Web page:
Emenegger noted that setting career and monetary goals will help define your budget, and funnel money towards the aspects of your life and art career that matter most to you. “Be specific about what your overhead is, what your goals are, and how you’re going to reach them,” she says. “Because if you say you want to make $5,000, well, that’s a nifty amount of money, but how are you going to do that? What will that money go towards? How will it help you reach your goals?” In other words, have a plan for your money so that when you make it, you’ll have a clear idea of how to spend it in a way that furthers your life and professional goals.
Pay down your debts
Wendi Norris, a gallerist with a background in business, works with a group of artists who often use her as a sounding board. If and when they ask her for advice on how to spend the money from art sales, she advises paying down student loans and credit card debt first. “The burden of student loans is so toxic that some people ignore it thinking it will go away, when in fact it won’t,” she said. America’s student debt tab is set to top a trillion dollars this year, and artists have it worse than most: A 2013 Wall Street Journal analysis found that the top three schools with the most student debt load, out of almost 4,000 institutions, were art, music, and design schools.
This past year, when Norris sold work by one of her artists, she immediately paid down that artist’s debt. “When I called her and told her she no longer had debt, she basically dropped her phone in her studio,” she said. “It was just eating away at her.”
Start saving—for both the near future, and the far
After an artist clears their debt, Norris encourages them to begin saving money in different ways. “If you can, you want to have a six-month minimum build-up of savings. That’s just personal finance 101,” she said. Empedocles added for artists, this is especially important, given the inevitable slow periods in an artist’s life between jobs, art sales, or exhibitions. The savings fund, she said, is “a barrier from you going into debt.”
Empedocles also emphasizes the value in saving for the future—whether for long-term goals, or for retirement. “A lot of artists think, ‘I don’t have any money. There’s no purpose in even trying to start saving,’” she explains. “But even small amounts saved on a regular basis, as a habit, can be very powerful over time.” In particular, she recommends establishing a Roth IRA, or a highly diversified retirement account, which invests your money—even amounts as small as $10—so that it will grow over time. On her blog, Empedocles describes the account as “one of the most powerful tools regular people have to get ahead.”
Norris recommends another security guarantee for an artist’s future and legacy: “When I see an amazing body of work come together, even if I know I have a great collector for it, I am insistent that my artists keep one work for themselves. That is their retirement plan.” Norris gleaned this advice from her work with the late Surrealist masters Dorothea Tanning and Leonora Carrington. Tanning, in particular, kept some of her best works for herself, selling some and earmarking others for specific foundations and museums. “It was brilliant, really, because it’s proving to preserve her legacy,” Norris said.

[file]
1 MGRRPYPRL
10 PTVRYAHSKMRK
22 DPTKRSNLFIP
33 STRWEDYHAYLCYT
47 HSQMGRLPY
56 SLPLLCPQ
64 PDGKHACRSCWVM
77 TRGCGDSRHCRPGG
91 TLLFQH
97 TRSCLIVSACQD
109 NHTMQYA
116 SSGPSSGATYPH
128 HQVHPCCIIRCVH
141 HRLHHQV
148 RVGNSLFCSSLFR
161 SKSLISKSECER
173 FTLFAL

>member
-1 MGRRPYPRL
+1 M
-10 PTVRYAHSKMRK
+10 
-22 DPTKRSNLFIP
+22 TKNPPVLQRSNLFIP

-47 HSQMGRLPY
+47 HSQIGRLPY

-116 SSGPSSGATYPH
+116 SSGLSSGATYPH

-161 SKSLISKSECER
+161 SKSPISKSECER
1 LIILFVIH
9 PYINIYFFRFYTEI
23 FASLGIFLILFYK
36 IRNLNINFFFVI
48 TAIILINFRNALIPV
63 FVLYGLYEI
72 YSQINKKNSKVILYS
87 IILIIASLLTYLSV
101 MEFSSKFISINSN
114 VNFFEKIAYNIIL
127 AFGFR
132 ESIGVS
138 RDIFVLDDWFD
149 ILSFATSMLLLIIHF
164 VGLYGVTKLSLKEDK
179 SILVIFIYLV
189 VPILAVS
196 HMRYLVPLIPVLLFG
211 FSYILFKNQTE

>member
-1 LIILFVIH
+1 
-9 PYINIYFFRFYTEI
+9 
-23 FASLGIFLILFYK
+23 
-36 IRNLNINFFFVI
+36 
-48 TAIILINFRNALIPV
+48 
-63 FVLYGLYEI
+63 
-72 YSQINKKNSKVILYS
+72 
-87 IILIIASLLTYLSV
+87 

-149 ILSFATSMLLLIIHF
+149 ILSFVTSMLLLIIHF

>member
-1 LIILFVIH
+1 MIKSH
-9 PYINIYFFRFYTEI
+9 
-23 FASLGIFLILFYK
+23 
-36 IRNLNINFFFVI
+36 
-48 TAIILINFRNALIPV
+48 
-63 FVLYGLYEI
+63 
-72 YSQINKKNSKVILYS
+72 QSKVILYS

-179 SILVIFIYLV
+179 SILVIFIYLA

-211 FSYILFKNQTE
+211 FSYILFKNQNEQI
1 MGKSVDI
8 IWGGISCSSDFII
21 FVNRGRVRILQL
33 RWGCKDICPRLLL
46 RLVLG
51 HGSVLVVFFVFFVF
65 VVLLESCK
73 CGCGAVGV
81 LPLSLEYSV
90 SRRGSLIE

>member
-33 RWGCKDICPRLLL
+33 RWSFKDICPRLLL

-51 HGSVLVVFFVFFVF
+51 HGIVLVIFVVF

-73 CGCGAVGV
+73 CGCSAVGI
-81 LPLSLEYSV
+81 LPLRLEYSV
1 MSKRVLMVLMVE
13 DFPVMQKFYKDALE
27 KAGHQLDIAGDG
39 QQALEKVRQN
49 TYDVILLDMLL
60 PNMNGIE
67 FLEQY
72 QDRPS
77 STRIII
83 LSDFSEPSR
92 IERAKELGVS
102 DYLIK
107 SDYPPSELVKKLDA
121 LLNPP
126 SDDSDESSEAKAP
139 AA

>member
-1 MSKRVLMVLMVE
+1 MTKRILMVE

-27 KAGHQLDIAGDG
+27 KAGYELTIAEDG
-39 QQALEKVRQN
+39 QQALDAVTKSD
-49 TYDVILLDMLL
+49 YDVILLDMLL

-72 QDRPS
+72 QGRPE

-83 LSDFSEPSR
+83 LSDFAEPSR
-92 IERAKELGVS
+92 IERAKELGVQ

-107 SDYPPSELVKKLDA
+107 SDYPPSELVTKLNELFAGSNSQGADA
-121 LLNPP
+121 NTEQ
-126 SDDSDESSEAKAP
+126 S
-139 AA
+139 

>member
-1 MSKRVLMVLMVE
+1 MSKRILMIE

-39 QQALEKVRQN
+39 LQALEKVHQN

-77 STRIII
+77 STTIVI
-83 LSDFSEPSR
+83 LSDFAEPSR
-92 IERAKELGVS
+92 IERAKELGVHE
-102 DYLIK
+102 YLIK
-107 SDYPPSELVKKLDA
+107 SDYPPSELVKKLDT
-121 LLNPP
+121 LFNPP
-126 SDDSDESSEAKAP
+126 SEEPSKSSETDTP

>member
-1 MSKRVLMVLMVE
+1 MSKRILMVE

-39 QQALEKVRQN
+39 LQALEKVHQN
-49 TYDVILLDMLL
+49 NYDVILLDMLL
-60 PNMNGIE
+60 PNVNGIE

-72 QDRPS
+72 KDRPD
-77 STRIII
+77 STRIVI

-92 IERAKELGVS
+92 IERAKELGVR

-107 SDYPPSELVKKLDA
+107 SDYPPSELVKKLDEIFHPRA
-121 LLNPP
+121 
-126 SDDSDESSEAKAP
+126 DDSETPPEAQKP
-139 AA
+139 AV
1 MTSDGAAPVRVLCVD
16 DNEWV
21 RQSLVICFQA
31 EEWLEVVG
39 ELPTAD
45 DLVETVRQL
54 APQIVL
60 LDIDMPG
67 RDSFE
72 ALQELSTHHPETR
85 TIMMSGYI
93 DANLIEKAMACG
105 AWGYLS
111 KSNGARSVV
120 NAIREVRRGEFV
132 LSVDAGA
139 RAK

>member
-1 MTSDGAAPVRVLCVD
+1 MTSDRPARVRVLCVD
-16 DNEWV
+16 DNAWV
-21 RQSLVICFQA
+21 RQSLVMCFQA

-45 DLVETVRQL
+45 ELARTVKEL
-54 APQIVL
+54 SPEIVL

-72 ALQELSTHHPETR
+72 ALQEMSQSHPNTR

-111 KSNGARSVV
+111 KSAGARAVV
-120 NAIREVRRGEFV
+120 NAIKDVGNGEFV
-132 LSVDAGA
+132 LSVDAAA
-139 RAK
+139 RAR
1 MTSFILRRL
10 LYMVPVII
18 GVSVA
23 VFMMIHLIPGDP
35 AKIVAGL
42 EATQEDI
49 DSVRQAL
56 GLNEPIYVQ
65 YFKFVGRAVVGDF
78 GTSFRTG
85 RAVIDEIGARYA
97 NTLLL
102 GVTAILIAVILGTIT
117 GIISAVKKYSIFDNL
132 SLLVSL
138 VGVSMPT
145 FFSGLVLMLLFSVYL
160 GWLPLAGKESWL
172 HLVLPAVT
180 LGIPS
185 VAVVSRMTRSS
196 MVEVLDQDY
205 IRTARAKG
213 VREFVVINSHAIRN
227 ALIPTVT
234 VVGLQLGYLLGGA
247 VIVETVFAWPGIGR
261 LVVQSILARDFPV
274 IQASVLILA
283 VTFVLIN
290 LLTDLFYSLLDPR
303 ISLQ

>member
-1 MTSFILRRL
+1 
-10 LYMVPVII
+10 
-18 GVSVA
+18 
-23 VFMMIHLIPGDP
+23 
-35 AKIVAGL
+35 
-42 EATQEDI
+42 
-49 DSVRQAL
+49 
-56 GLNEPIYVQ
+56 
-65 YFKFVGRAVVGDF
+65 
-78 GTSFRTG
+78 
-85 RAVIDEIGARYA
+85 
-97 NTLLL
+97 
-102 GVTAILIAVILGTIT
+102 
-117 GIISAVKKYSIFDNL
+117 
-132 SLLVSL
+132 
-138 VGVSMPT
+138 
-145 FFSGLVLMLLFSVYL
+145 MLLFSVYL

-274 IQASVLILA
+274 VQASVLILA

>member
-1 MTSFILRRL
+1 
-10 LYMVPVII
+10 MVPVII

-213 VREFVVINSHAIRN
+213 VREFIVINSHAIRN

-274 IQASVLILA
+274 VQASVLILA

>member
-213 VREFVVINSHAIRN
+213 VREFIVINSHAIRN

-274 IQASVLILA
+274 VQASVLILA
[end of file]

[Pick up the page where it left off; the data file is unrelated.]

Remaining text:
An ancillary income or side job can provide stability—but choose wisely
Most artists aren’t able to support their lives on art sales alone, and even established artists have slow sales periods, or encounter moments when they need more money than art sales provide. Another way to counterbalance the volatility of an artist’s finances is to establish multiple income streams. “When your main source of income—say, your creative practice—has a natural cycle to it, perhaps your side gig has a different cycle,” Empedocles notes. “Those two things can balance each other out, so that you can smooth out the volatility a bit—even a lot.”
Alternate income streams can come in many shapes and sizes. Emenegger suggests pursuing a job that aligns with the world you want to be in—in this case, art. “There’s so much opportunity out there to learn about your practice, to learn about the art world, to seize a networking opportunity—and to simultaneously make money,” she said.
In her advisory sessions with artists, she’s recommended securing teaching positions (whether full-time or part-time) within an artist’s medium of choice, or becoming a studio assistant to a more well-known artist—“anything that can help develop the skills, the language, the networking and mentorship opportunities that can also help support their careers,” she continues.
Empedocles adds that side jobs should pay their keep, while simultaneously allowing for time to pursue a practice. “If your side job doesn’t pay you enough to support yourself and your art practice, that side job is working against you,” she explains.